Fig. 16

Gating of sensory transmission from RB to dlc. Experiments done in the complete network model, but only the output of the three most important neurons is shown. (A) aIN spike near the start of a cycle of swimming (phase 0). (B) Series of spikes in RB from separate stimuli given at different times relative to the aIN spike. (C) depending on the relative timing of aIN and RB spikes, dlc firing can be suppressed by the aIN inhibition

Fig. 17

Effects of sensory gating during swimming. Two examples of swimming runs, in which the RB gets a second stimulus during swimming (*). (A) The second RB spike causes the dlc and dla to fire, influencing the behaviour of the whole network (cINs and MNs omitted for clarity): the frequency of the following two cycles is increased. (B) The RB spike now coincides with inhibition of the dlc and dla by the ipsilateral aIN. As a result, their firing is suppressed, sensory transmission is gated out and network behaviour is unaffected

4 Discussion

In detailed modelling, based on the physiology of neuronal networks, the goal is to match a real-life system as closely as possible, to investigate how it works. Choices always have to be made on the level of detail, and recently it has become clear that even in larger neuronal model-networks, the properties of individual neurons can play an important role (Bem et al., 2005; Jezzini et al., 2004). Our aim was to use neuron and neuronal network modelling to investigate the significance of the type-specific differences in properties of spinal neurons in the swimming network of the young Xenopus tadpole.

We have based our neuron modelling on data from Dale (1995a) who made whole-cell patch recordings from isolated Xenopus spinal neurons and defined the characteristics of their voltage-gated currents. On the basis of this data and the assumption that spinal neurons all had similar properties, Dale built a generic CPG-neuron (Dale, 1995b) which was then used to model different neuron types in the spinal CPG network by giving them different output synapses. His generic neuron model fires repetitively in response to near threshold injected current at frequencies just higher than swimming frequencies. As a result, when these neurons are connected into a reciprocal inhibitory half-centre model of the spinal CPG, it can generate alternating swimming activity in the normal frequency range (Dale, 2003).

More recent, in situ whole-cell recordings show that different spinal neuron types have type-specific properties that include different spike firing properties (Aiken et al., 2003; Li et al., 2002, 2003, 2004b, d). There is broad agreement about the spike firing characteristics of RB sensory neurons, sensory pathway interneurons and reciprocal inhibitory cIN interneurons. However, Aiken et al. (2003) suggest that excitatory CPG dINs fire repetitively on the basis of recordings from 5 neurons identified by activity during swimming and possession of a descending axon. In contrast, our evidence shows that dINs fire a single characteristically long-duration spike to current (Li et al., 2006). It is based on 103 paired recordings from dINs with anatomy and the direct physiological demonstration that these neurons excited more caudal spinal CPG neurons.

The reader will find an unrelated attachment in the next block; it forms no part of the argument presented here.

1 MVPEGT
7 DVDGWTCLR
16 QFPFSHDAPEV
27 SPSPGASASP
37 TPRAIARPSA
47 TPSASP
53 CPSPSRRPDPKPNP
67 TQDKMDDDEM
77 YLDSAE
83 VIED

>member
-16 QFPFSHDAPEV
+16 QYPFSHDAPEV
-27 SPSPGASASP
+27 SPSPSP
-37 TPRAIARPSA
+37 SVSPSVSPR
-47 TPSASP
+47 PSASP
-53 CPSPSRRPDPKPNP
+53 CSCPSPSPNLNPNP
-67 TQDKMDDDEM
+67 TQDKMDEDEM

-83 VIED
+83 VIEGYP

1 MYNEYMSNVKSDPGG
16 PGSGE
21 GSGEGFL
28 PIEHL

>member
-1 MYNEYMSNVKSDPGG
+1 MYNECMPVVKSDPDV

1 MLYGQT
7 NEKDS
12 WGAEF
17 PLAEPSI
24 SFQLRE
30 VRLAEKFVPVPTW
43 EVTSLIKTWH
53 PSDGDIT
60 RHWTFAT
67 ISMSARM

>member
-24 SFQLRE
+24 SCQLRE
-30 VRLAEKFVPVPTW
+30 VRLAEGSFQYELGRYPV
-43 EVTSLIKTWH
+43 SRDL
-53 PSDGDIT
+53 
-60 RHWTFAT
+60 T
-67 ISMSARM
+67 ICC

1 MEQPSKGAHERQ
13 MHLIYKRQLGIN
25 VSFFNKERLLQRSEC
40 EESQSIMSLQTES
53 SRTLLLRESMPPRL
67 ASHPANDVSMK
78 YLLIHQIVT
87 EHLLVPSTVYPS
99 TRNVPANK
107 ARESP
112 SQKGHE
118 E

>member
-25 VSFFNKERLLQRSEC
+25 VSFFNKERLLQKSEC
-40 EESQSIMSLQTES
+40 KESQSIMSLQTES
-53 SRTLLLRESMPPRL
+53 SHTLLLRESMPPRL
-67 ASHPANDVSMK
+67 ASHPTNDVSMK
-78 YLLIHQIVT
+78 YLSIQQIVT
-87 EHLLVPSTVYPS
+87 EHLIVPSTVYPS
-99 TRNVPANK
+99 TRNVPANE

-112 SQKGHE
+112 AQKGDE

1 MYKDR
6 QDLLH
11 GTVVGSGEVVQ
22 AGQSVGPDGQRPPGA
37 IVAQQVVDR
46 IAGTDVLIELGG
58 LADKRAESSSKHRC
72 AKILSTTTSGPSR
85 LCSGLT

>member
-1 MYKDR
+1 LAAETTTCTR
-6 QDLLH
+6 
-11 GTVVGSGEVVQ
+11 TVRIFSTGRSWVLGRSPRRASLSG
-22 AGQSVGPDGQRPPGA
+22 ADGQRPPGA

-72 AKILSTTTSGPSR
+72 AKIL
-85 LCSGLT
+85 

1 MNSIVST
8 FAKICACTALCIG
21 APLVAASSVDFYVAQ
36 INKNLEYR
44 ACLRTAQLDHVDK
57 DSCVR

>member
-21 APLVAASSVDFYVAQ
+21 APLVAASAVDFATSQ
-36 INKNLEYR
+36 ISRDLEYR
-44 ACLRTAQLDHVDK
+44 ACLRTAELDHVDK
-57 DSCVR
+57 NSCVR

Using our physiological evidence on the properties of both neurons and their synapses, we have built detailed models for each individual type of neuron in the Xenopus tadpole spinal cord. We have modelled 7 types of neurons, which exhibit 4 very distinct types of firing response to injected current, but which all differ further for example in resting potential, input resistance and spike shape. We have also used realistic models for synaptic connections, incorporating different channel opening and closing rates, and the voltage dependence in NMDA receptor channels. Using these neurons and synapses and their known patterns of connectivity, we have made a point model of the rostral spinal network of the young Xenopus tadpole with left and right sides but no length. When the measured physiological conductances were closely matched, single stimuli to the sensory neuron in this network were able to initiate swimming activity. Despite what may seem fairly radical simplifications, our model neurons generate voltage records that are a remarkably good fit to real recordings from the different types of neuron during swimming (see Fig. 10). Also, we know from lesion studies that a very short region of the CNS can generate prolonged swimming (Li et al., 2006). In such short regions spike activity within each neuron class is nearly synchronous, so representing a small population of 30 or so neurons by a single neuron seems not unreasonable.